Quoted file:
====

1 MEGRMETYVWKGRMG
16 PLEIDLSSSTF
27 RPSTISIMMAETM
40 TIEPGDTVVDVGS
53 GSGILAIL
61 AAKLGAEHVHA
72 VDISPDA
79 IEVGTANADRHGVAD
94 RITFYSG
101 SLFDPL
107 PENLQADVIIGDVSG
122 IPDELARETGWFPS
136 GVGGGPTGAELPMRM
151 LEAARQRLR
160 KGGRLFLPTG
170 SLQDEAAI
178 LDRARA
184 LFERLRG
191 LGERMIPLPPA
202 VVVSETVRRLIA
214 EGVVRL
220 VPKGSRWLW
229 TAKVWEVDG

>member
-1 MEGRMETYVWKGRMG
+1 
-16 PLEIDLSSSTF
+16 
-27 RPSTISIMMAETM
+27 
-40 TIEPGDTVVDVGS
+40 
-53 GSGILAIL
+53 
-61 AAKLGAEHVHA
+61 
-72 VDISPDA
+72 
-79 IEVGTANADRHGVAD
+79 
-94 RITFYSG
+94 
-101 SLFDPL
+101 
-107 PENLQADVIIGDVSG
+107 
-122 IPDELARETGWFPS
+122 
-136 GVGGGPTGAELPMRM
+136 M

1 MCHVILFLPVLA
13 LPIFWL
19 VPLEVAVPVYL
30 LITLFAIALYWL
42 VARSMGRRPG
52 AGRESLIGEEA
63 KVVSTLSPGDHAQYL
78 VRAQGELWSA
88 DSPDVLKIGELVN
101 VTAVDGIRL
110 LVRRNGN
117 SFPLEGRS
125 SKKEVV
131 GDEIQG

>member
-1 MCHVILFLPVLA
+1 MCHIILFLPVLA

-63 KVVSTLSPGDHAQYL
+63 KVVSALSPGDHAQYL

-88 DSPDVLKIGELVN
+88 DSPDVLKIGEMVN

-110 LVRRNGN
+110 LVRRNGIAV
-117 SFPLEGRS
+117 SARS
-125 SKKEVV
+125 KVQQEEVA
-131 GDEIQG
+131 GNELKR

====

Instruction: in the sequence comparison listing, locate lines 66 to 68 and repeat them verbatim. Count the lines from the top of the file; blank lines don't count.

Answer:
-1 MCHVILFLPVLA
+1 MCHIILFLPVLA

-63 KVVSTLSPGDHAQYL